January 3rd is National Chocolate Covered Cherry Day.
Here’s a history of the popular bonbon, adapted from Candy Favorites.
Chocolate-covered cherries, more formally called cherry cordials, are a chocolate shell filled with a cherry and sugar syrup, plain or flavored with alcohol.
The word “cordial” derives from the Latin “cor,” heart, and referred to a medicinal tonic, which was believed to stimulate the heart and improve circulation.
This medicinal use of the cordial continued through the 1400s, when it arrived in England. There, cordials were taken after a big meal to settle the stomach and aide digestion.
Cross back over to France: In the 1700s, a confection called griottes (gree-OAT) appeared in the Franche-Comté region of eastern France. Cherries were a local crop, and long-stemmed sour griotte cherries were enrobed in chocolate with a some of the local kirsch (cherry brandy).
The concept was brought to America, where the term “cordial” was used to describe a particular type of strong liqueur. It was made by crushing whole cherries, including the pits, and steeping them in a sugar syrup with a bit of alcohol.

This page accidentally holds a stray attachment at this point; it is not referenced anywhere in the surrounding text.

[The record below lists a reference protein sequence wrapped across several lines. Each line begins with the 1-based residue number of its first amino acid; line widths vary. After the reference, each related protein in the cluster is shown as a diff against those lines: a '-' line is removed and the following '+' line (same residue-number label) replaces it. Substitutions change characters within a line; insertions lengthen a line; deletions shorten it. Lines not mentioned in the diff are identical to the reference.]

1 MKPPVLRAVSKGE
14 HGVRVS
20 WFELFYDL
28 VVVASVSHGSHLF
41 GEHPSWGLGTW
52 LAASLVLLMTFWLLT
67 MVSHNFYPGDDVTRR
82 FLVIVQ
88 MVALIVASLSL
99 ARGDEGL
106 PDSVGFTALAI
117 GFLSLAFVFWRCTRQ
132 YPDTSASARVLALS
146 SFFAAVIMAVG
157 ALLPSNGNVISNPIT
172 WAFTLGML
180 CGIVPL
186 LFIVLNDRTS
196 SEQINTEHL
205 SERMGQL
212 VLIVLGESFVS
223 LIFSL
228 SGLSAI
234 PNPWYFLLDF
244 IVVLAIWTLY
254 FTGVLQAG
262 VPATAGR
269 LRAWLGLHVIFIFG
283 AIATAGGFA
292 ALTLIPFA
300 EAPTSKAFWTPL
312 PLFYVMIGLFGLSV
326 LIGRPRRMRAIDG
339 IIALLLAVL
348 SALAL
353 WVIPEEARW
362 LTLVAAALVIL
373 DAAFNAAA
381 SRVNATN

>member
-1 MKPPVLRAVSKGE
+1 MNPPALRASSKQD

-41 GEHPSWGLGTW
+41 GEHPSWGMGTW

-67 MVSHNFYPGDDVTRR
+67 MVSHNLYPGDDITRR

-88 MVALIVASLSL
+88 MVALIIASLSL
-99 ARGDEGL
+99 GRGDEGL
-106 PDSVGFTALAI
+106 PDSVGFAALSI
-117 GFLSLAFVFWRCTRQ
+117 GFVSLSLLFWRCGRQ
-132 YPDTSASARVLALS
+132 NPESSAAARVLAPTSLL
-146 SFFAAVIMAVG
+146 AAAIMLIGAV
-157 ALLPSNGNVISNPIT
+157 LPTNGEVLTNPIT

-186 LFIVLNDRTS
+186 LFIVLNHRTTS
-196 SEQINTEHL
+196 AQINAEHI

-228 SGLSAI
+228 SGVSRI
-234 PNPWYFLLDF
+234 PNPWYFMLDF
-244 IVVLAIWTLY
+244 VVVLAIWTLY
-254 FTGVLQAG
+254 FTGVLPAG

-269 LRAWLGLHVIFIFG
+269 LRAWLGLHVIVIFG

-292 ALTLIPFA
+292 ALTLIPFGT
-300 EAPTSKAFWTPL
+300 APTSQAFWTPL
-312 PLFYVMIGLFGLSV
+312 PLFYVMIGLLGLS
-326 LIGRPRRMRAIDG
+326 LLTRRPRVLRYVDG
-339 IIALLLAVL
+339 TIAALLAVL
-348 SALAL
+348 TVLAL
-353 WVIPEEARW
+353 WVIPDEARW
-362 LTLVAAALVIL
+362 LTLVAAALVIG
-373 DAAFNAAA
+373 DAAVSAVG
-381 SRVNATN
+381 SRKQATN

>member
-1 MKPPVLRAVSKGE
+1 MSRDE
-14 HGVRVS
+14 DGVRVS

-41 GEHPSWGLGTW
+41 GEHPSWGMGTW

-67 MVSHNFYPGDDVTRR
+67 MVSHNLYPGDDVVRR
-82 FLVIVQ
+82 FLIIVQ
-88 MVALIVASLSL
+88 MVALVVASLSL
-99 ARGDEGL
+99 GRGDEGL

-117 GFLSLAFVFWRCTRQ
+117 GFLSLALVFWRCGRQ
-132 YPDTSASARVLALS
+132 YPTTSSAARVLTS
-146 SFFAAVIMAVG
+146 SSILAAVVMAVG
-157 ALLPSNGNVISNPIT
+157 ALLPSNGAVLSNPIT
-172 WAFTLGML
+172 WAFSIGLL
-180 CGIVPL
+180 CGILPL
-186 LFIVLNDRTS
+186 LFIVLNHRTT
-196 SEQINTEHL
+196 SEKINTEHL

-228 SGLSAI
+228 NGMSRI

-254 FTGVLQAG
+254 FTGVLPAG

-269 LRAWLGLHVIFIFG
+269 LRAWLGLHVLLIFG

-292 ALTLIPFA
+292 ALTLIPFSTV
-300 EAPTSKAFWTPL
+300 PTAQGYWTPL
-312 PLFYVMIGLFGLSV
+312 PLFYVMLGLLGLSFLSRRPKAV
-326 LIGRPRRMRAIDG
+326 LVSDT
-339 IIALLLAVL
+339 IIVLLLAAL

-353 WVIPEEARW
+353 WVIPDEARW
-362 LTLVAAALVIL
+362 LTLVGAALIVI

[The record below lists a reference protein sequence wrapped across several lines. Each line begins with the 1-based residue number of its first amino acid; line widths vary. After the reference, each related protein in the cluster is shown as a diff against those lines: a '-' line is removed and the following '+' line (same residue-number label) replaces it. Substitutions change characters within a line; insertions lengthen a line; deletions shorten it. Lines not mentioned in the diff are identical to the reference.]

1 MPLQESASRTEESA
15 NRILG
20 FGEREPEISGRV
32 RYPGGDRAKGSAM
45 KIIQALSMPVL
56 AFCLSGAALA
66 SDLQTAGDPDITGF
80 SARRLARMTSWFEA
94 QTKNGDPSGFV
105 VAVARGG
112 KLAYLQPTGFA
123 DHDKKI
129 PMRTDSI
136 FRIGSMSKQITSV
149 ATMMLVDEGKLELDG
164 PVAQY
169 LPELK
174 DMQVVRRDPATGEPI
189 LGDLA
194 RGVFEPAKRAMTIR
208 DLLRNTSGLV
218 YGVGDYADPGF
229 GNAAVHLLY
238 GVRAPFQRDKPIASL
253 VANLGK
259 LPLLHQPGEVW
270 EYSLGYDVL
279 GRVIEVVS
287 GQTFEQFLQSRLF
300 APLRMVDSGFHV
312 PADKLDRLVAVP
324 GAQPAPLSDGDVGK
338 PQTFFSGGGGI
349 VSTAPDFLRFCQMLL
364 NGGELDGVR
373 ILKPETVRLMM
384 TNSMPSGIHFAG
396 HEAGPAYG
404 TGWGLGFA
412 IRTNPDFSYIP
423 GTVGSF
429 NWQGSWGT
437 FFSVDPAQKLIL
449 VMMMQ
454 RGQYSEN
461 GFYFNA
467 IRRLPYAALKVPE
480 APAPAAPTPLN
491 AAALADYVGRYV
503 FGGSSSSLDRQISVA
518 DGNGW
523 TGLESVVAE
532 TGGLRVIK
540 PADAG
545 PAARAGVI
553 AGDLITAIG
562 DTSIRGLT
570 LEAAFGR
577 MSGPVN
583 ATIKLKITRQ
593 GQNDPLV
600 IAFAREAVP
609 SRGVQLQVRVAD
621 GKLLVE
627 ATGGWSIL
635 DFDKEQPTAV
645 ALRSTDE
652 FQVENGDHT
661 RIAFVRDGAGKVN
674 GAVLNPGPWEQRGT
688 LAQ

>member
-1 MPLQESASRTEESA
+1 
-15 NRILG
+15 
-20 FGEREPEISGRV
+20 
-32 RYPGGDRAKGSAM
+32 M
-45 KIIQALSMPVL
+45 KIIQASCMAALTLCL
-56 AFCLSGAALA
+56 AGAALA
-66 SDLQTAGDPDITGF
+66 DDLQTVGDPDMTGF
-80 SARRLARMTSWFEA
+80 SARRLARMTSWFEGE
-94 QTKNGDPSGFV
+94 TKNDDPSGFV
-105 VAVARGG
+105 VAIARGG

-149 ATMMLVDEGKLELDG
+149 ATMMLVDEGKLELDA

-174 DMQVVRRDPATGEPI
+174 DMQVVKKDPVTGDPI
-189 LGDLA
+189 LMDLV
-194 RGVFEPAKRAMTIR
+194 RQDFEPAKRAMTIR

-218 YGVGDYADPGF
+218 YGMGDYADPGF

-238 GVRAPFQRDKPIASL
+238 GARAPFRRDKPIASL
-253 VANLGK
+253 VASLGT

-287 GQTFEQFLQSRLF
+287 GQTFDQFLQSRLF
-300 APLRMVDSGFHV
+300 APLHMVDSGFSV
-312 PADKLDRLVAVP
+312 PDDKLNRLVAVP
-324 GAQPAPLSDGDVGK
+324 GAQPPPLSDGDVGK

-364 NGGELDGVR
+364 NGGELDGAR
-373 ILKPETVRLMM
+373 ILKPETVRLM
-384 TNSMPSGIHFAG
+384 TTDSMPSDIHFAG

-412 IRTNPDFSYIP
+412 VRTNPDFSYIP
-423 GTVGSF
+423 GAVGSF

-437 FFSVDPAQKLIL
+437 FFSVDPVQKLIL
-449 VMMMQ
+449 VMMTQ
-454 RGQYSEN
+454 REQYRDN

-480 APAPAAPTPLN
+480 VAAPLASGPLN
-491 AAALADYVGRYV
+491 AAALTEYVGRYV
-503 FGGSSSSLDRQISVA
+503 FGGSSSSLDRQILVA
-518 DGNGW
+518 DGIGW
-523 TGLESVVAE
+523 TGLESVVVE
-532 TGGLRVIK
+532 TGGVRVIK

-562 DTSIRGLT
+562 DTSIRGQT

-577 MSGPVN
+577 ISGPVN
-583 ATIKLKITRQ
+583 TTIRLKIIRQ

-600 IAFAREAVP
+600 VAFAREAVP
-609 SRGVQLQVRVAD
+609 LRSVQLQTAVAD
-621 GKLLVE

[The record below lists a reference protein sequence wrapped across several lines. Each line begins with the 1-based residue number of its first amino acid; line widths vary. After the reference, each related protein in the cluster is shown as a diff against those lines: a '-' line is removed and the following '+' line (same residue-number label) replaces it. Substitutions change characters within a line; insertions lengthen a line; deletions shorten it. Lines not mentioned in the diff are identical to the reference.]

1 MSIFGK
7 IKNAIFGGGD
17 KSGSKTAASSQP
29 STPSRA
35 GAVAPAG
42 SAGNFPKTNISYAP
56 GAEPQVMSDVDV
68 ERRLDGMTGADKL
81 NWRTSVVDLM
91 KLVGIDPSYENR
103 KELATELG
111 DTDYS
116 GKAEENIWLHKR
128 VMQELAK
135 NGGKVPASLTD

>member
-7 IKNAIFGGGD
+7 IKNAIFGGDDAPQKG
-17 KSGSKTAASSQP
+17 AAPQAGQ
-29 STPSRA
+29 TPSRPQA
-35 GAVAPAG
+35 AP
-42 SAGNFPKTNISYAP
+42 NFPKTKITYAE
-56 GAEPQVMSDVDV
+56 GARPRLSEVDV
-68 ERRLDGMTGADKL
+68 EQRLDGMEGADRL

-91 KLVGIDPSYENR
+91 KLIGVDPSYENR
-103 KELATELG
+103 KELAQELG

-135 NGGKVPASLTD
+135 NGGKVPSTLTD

The mixture was strained to become a sweet, thick, syrupy alcohol with a strong fruity flavor. Intense and very sweet, it was used (as grenadine is today) to make a mixed drink, or sipped in small amounts as an after-dinner beverage.
However, chocolate lovers were not to be disappointed.
Liqueur chocolate cherries, like those made in France, became a popular treat in America. While cordial candies could be made with other fruits, cherries were—and continue to be—the most popular.
The cherries were pitted and heated in the liqueur for a short period of time.
As the concept evolved, varieties were made without liqueur, substituting a sugar syrup flavored with cherries, similar to modern chocolate-covered maraschino cherries. The pitted cherries were cooked in sugar syrup instead of alcohol.
Today’s chocolate-covered cherries can be made:
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